How early intervention makes an EPIC difference in a child’s life

Ethan Vance loves to eat — hardly unusual for any 7-year-old boy.

But it wasn’t always that way. Ethan was born with Down syndrome, two holes in his heart and fluid in his chest. He underwent open heart surgery as a baby.

After five months in the hospital, he was sent home with a surgically placed gastrostomy tube in his chest and a referral for VersAbility Resources.

VersAbility’s Early Prevention and Intervention for Children (EPIC) program didn’t just give Ethan’s mother, Debra, answers. It gave her direction and hands-on support. EPIC supports infants and toddlers with disabilities or delays and their families by providing the services and therapy they need to be successful in school, work, and life.

Ethan wouldn’t eat. He wouldn’t touch food. Robin Drummond, manager of EPIC, set up a therapy team that began making regular visits to the Vance home.

“They were a vital part of his life,” Debra says. “He was excited to see them and still is. He still receives private therapy. Those therapists are his people.”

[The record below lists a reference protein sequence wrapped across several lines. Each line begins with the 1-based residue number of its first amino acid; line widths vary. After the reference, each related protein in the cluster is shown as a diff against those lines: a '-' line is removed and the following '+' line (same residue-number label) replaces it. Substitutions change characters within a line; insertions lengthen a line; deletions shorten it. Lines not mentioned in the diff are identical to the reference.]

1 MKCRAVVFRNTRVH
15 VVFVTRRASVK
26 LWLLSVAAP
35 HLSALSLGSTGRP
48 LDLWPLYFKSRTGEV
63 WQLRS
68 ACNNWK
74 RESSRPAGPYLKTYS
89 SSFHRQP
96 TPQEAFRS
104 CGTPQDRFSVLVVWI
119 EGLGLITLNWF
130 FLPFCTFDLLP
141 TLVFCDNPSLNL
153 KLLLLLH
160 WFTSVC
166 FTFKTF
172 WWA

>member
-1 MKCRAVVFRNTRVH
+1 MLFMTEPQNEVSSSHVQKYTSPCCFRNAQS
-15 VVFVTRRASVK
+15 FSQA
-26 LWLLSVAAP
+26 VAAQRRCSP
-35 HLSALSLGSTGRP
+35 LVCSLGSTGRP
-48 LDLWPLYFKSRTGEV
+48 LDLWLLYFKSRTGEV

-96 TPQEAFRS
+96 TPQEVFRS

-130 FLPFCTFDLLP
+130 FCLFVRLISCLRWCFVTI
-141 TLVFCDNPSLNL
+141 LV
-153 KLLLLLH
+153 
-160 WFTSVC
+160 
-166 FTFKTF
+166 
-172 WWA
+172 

Two years later, Ethan’s feeding tube was removed. Now at the age of 7, Ethan has a hearty appetite. Debra has relief and gratitude. She paid nothing for the services.

“Thank God for them,” Debra says. “Everyone should be aware of what VersAbility does and what they stand for and what they can do for all people.”

Ethan’s challenge was eating, but therapists from VersAbility Resources can help navigate families through multiple issues through early intervention. Although EPIC is a volunteer programs — parents can use services for some or all of their child’s first three years — many families stay for the duration.

If you have time, visit VersAbility’s YouTube channel here and hear Ethan’s story from Debra herself.

To qualify for one of EPIC’s services, a child must have a 25% delay in one or more developmental areas and demonstrate atypical development in motor or social skills. Children diagnosed with Down syndrome, vision and hearing loss or autism also qualify.

Screenings are free for children under 3 who reside in Newport News and Hampton.

To speak with a representative from the EPIC program, contact Dianne Fennell at (757) 896-8457 or

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